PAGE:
Study: Legalized Recreational Marijuana Has Little Effect On Crime In Two States

GALLOWAY TOWNSHIP, N.J. — Recreational marijuana has slowly begun to be accepted by society and legalized in a growing list of states across the U.S. in recent years. One of the biggest arguments for the legalization of marijuana is the potential for a significant drop in crime rates. Well, a study by researchers at several universities finds that crime statistics haven’t changed much in two U.S. states that legalized recreational marijuana use and sales.

The study, commissioned by a grant from the Crime and Justice Research Alliance, focused on Colorado and Washington, the two first states to legalize recreational marijuana, and looked specifically at property-related and violent crimes.

“In many ways, the legalization of cannabis constitutes a grand ongoing experiment into how a major public policy initiative does or does not accomplish its expected outcomes,” says first author Ruibin Lu, assistant professor of criminal justice at Stockton University, in a statement. “Given the likelihood of more states legalizing recreational marijuana, we felt it was important to apply robust empirical methods to parse out the effects of this action on crime in the first years after legalization.”

Previous research showed mixed results regarding how the legalization of cannabis affects crime rates, the types of crimes committed, etc. Consequently, politicians and political advocacy groups on both sides of the legalization debate have used these inconclusive findings to support their positions.

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So, the research team for this study used more rigorous, quasi-experimental methods than previous researchers had employed. Colorado and Washington were chosen due to their status as the first states to legalize the growing, processing, and selling of marijuana for recreational use.

The research team compared monthly crime rates in Colorado and Washington to crime rates in 21 others states that haven’t legalized recreational or medicinal marijuana, using crime rate data from the FBI’s Uniform Crime Report from 1999 to 2016. The research team then calculated how crime rates changed in Colorado and Washington after legalization, and compared those stats to states that had not legalized marijuana.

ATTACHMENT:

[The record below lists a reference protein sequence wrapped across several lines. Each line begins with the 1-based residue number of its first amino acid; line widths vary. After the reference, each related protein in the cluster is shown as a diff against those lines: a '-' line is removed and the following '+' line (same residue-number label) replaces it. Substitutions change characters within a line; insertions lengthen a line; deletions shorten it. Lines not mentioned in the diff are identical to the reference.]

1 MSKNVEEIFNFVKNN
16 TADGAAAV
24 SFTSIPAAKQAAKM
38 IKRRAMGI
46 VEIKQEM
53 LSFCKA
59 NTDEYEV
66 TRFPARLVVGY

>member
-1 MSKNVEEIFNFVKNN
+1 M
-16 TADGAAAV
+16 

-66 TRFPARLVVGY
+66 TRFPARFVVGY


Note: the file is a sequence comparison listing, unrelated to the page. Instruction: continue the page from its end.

The results revealed no statistically significant, long-term positive effects of recreational cannabis laws on violent and property crime rates in either state. They did, however, find a reduction in burglaries in Washington, but overall the results suggest that marijuana legalization has had minimal effect on major crimes in the two states.

In fact, the study actually noted an increase in property crimes in both Washington and Colorado immediately following the legalization of recreational marijuana. Aggravated assault cases also increased in Washington shortly after legalization legislation. But, all of these increases were short-term, and were not indicative of permanent increases in crime.

The study only focused on major crimes, so its authors caution they may have found different results regarding other types of crime.

“As the nationwide debate about legalization, the federal classification of cannabis under the Controlled Substances Act, and the consequences of legalization for crime continues, it is essential to center that discussion on studies that use contextualized and robust research designs with as few limitations as possible,” says co-author Dale W. Willits, assistant professor of criminal justice and criminology at Washington State University. “This is but one study and legalization of marijuana is still relatively new, but by replicating our findings, policymakers can answer the question of how legalization affects crime.”

The study is published in the journal Justice Quarterly.

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